Over the past decade, public and private payers have experimented with the use of financial incentives to motivate physicians to achieve quality and efficiency. The idea behind pay for performance is simple. Because individuals and organizations respond to incentives, physicians whose patients achieve desirable outcomes should be paid more as an incentive to improve their performance. Yet the results of pay-for-performance programs have been largely disappointing.1 One argument is that neither the right set of incentives nor the right set of metrics has been identified.2 Another explanation, which has received far less attention, is that the right set of patients has not been identified for targeted efforts.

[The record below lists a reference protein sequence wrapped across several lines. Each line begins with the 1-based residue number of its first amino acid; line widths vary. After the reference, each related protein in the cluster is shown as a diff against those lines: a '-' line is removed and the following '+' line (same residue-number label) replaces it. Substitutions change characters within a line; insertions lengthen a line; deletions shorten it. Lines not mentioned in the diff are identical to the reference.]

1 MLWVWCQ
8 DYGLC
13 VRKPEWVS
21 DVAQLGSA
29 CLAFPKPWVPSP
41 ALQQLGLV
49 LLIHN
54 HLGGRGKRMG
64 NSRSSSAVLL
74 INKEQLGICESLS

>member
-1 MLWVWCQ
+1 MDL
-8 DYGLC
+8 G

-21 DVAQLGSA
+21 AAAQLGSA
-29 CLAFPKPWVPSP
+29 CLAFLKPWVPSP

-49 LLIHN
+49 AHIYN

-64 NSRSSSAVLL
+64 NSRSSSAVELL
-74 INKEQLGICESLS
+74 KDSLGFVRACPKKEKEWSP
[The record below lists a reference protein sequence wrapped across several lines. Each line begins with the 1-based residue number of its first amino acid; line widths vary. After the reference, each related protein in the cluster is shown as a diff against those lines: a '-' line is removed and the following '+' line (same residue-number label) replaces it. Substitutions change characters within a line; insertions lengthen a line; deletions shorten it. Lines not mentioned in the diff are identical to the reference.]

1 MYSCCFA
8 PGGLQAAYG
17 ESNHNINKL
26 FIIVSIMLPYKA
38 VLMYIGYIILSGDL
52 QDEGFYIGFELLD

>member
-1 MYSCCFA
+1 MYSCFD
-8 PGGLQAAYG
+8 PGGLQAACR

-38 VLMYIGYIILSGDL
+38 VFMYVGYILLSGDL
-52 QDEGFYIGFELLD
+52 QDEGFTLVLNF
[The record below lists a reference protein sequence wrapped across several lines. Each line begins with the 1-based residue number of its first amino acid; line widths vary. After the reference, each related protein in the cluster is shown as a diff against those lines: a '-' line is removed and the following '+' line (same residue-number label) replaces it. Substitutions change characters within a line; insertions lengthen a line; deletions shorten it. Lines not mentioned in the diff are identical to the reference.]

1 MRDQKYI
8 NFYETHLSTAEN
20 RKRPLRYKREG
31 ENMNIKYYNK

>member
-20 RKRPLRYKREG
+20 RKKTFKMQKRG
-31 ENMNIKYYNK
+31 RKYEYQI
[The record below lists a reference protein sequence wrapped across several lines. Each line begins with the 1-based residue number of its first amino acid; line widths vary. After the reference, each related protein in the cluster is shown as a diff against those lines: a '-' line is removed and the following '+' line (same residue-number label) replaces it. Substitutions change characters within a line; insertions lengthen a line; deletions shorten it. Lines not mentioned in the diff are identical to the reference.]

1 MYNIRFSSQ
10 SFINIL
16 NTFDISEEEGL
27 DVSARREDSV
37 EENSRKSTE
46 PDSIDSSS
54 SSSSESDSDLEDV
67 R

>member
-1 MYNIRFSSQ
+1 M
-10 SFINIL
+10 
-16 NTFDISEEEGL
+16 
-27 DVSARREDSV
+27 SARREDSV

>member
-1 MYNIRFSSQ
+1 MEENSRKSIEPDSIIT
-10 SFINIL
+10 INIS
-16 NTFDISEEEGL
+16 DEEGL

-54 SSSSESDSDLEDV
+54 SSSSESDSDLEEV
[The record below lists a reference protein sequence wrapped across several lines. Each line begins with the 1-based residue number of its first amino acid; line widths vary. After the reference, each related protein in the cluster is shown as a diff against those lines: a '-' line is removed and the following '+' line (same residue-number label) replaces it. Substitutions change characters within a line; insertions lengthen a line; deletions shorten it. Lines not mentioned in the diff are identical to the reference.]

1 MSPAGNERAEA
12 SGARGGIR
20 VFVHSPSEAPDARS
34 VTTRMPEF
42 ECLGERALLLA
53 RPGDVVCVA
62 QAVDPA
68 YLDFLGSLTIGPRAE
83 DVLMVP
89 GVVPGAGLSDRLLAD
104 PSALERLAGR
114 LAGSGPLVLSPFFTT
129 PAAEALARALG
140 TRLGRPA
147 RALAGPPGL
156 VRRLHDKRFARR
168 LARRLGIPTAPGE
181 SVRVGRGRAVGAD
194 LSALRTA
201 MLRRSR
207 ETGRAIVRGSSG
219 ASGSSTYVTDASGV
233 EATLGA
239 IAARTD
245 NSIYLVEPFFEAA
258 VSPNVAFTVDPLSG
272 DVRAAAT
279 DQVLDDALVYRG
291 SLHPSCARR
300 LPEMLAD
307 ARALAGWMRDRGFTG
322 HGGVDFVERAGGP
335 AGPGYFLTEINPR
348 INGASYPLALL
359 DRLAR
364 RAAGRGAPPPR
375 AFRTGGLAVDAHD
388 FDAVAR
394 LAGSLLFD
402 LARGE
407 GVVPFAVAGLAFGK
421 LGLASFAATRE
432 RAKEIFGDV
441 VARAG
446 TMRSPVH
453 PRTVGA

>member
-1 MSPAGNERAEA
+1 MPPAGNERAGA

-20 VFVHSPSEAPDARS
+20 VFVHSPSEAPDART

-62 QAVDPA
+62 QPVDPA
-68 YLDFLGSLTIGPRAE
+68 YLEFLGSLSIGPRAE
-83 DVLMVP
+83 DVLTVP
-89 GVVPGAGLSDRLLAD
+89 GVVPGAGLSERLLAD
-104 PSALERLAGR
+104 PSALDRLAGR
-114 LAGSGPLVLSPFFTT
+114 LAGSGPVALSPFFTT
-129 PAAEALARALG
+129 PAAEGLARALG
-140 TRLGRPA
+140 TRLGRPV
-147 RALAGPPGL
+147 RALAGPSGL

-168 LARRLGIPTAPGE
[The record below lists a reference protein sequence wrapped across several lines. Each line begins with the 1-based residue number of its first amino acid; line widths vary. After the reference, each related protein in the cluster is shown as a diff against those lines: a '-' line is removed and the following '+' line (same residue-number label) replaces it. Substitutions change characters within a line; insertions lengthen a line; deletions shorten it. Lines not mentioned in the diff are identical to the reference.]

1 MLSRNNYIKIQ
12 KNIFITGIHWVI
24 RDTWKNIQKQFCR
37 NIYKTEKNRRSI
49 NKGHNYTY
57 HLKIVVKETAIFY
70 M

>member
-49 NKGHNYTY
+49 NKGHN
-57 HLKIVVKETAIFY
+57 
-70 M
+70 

McKethan A, Jha AK. Designing Smarter Pay-for-Performance Programs. JAMA. 2014;312(24):2617–2618. doi:10.1001/jama.2014.15398
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